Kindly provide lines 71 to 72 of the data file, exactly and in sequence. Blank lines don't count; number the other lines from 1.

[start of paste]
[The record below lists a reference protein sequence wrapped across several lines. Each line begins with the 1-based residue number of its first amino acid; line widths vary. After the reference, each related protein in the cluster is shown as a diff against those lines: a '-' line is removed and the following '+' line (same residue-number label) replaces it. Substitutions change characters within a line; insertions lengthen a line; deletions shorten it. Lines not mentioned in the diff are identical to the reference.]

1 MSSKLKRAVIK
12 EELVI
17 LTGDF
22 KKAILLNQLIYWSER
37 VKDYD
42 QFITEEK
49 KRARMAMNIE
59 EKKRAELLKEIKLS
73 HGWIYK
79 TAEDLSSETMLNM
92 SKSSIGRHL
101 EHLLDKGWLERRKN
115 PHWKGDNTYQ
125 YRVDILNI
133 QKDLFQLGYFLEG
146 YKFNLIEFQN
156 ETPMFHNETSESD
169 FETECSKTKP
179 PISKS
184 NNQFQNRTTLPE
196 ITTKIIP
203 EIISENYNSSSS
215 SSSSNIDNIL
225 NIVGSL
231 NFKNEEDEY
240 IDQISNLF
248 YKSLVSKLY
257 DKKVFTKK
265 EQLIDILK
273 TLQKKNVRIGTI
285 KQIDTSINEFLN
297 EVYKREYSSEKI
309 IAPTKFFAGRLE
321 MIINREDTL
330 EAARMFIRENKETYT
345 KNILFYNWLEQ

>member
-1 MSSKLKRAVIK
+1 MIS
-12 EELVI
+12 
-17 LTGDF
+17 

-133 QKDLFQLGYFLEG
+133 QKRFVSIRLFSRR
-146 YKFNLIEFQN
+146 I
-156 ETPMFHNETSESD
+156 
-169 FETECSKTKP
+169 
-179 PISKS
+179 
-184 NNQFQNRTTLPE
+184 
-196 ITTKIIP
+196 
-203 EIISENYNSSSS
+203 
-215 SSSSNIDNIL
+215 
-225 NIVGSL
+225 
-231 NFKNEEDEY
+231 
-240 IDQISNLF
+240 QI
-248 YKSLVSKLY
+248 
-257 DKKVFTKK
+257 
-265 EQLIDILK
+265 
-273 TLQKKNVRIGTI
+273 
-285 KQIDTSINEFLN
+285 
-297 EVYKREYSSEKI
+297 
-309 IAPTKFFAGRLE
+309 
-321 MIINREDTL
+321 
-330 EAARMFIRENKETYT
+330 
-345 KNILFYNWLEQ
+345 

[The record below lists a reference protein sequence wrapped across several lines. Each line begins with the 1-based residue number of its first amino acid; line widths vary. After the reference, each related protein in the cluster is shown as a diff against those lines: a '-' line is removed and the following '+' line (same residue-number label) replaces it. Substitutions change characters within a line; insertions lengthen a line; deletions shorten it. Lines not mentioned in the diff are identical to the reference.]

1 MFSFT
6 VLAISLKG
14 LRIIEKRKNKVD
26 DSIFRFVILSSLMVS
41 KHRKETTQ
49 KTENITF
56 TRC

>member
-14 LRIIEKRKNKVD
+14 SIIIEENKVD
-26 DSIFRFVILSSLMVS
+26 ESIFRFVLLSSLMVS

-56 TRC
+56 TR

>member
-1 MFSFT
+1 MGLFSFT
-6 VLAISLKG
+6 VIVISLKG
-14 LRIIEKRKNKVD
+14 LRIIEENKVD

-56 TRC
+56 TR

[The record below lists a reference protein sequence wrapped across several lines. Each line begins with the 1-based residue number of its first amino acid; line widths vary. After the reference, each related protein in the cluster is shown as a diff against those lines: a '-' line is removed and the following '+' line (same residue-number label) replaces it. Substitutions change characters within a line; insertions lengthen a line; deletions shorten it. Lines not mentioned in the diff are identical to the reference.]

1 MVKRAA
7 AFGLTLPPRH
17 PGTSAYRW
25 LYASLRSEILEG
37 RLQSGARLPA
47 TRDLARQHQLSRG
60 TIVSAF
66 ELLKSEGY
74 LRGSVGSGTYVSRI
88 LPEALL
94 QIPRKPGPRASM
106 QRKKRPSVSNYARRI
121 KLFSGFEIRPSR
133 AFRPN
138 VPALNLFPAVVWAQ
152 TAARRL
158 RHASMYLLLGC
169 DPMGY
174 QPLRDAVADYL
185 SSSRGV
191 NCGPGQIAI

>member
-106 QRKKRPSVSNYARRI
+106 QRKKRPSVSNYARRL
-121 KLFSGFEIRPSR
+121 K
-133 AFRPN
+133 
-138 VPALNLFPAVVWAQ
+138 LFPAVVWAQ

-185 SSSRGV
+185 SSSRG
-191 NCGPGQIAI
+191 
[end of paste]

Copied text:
-257 DKKVFTKK
+257 